My feelings exactly.
Chantal Ackerman makes a household her laboratory coalescing "the oldest profession" with "the traditional role" which is this film's provocation. The protagonist is a caregiver - to her customers, her son, her neighbor - conducting herself in an exhausting routine that breaks her down. But it's really the viewer who is breaking down, developing a sense of impending doom partly due to that exhaustion.
Not so much an experiment as an experience. A singular accomplishment, though I doubt I will have any desire to see it again. Nevertheless, the precision is remarkable, the claustrophobia is palpable. Occasionally my mind wandered to other things, but I think that's exactly what Akerman intends.
The first thing you'll notice is how trapped you feel—the cozy wallpaper alone is as nightmarishly stylized as the world of Caligari, while the fixed camera makes every location feel like a box and the material objects of domesticity turn threatening. But most important is the woman inside, whose routine begins to break in subtle, thrilling, frightening ways. One of the great works of radical cinema. 5 stars.
Jeanne Dielman, directed by Belgian director Chantal Akerman, is a very strong "feminist" film. I think this is one of the films that you either love or hate, with no possibility of something in between. It's very repetitive and hypnotic, and that is what might lead some to be extremely bored by it. But that repetition is the charm of it, as it is almost a documentation in real time of a simple housewife. And also that repetition is what allows you to see (not necessarily understand, though) how things go wrong in her life.
The different uses of time to bury, to charge, to breath, to alienate and to express; the accumulation of energy flows; the découpage that leaves us aware of the whole empty apartment all the time, intensifying Jeanne's solitude; the unbalanced frame composition/mise-en-scène (Bonitzer's deframing) which rhymes with the unbalanced disposition of actions and the unbalance between her inner and outer world; etc, etc...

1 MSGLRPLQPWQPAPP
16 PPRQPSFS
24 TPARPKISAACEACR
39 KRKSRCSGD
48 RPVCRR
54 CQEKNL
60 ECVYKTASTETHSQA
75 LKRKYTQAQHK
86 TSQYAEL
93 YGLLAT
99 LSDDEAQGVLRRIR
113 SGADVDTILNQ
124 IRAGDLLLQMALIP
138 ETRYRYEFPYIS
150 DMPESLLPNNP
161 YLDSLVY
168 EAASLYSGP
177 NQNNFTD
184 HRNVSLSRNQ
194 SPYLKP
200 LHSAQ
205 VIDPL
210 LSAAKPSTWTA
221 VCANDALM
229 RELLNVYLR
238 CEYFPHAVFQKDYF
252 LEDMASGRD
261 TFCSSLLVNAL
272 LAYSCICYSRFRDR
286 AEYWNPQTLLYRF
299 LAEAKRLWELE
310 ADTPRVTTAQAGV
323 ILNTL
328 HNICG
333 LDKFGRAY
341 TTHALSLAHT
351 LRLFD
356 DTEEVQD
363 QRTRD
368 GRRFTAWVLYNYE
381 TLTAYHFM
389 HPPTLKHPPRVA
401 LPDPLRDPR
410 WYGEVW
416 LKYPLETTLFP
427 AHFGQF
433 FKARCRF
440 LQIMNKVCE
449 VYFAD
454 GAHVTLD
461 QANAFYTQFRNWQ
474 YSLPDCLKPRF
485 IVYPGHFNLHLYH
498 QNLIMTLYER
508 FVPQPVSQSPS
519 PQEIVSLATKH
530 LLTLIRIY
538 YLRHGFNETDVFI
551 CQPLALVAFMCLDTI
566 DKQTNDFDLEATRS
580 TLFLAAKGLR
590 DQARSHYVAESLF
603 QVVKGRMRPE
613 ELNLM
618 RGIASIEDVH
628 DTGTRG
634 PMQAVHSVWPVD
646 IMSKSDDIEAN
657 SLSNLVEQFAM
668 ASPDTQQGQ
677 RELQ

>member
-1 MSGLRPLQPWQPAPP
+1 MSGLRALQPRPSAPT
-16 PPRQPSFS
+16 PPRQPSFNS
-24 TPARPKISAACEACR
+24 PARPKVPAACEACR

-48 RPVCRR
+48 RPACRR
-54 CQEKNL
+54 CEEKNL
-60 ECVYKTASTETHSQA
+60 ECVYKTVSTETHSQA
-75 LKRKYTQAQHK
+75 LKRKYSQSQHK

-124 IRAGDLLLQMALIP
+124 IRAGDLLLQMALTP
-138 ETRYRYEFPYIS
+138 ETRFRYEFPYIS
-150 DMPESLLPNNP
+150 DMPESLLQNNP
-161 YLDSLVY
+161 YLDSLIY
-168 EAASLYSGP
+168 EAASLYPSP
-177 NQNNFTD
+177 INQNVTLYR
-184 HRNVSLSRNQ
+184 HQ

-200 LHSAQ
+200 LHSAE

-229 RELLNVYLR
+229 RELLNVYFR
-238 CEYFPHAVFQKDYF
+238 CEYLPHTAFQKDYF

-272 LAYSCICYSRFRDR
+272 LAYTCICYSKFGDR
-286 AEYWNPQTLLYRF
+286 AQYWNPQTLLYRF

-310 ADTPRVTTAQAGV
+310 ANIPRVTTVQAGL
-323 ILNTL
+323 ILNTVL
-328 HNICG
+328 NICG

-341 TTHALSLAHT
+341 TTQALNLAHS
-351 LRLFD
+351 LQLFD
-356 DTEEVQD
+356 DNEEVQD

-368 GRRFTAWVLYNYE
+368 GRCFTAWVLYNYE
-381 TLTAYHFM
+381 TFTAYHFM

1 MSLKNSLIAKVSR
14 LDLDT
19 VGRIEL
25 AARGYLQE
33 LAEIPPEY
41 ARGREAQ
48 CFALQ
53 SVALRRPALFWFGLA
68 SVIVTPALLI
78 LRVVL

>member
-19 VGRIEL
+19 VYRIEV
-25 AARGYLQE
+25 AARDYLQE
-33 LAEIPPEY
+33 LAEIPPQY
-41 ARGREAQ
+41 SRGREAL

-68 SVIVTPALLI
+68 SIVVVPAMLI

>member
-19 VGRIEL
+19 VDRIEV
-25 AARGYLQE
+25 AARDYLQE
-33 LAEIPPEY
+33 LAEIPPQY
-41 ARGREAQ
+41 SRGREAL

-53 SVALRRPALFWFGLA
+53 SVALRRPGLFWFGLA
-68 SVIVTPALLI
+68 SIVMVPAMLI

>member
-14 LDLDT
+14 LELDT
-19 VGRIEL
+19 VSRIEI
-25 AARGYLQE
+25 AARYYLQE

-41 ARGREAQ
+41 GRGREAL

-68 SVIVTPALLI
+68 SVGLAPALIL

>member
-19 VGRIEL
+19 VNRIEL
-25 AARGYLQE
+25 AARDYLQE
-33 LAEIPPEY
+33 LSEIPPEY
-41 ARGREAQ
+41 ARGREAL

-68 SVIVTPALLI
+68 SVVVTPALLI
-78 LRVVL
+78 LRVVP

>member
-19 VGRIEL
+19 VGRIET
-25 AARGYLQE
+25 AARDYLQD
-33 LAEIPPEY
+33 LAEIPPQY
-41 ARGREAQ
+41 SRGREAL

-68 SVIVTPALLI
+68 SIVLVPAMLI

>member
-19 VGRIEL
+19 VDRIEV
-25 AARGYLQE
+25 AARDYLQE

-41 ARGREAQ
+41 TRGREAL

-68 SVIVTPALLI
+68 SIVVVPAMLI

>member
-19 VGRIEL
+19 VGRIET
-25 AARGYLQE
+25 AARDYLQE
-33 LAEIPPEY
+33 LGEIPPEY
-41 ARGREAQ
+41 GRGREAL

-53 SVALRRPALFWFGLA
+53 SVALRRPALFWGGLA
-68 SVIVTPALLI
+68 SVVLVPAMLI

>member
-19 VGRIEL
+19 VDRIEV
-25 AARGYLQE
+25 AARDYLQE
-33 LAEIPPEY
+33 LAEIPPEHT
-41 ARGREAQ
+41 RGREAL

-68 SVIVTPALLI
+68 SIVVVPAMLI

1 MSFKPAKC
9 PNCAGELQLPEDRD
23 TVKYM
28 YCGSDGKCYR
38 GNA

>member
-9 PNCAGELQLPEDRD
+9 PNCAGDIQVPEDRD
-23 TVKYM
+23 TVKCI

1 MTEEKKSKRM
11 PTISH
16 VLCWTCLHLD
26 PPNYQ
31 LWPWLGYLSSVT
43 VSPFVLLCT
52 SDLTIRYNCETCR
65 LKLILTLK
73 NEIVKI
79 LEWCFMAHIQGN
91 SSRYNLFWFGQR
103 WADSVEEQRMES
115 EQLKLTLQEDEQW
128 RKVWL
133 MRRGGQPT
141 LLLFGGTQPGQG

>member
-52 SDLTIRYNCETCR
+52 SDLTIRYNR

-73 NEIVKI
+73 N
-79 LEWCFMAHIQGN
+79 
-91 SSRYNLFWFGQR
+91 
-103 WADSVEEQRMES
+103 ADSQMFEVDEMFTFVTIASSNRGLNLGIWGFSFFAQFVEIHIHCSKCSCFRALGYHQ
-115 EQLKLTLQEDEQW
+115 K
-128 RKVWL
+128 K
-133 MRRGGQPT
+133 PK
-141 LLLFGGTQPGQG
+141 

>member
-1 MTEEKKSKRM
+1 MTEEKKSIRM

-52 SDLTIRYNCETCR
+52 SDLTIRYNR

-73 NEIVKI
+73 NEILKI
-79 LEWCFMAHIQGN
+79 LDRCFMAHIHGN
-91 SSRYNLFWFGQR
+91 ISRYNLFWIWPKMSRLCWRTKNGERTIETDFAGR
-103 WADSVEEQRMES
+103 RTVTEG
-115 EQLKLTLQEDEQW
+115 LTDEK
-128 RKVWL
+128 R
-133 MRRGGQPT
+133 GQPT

I'm glad I watched it. It was really mesmerizing, but I wouldn't watch it again... for a very long time.
I spent most of this spellbinding movie thinking, My God, this woman gets a lot of shit done.
A film so slow and static that it redefines the terms. And for all that, every moment of the first three hours is necessary in order to comprehend the impact of the last twenty minutes. Without those real-time slices in the life of Jeanne Dielman, the viewer would never fully understand her final actions.
Akerman's static, low camera reminds me strongly of the style of Ozu as it captures the life of a Brussels housewife. We see her cooking, cleaning, shopping and prostituting herself over the course of three days. Bit by bit we see her slowly unravel until the swift and brutal climax. I never would have believed that I could be so transfixed by watching over three hours of monotonous routine. A terrific achievement...
Akerman at her best creates an atmosphere so intimate and comfortable to the viewer it warps our sense of time and invites us into a state of reverie. Silence becomes our companion and the routinary motion of events lead us to the very source of grief and frustration of our complex heroine. 3 hours with Jeanne Dielman go by so quickly one gets to wonder how it managed to end like that.
A masterpiece. The fact that this film is nearly 3 and a half hours long, with no soundtrack, completely static camerawork, little dialogue with almost nothing happening and yet it still completely enthralled me speaks leagues about its greatness. It's probably the best film I've ever seen that I have no desire to sit through again. I will never forget this movie. So absolutely haunting and beautiful I almost cried.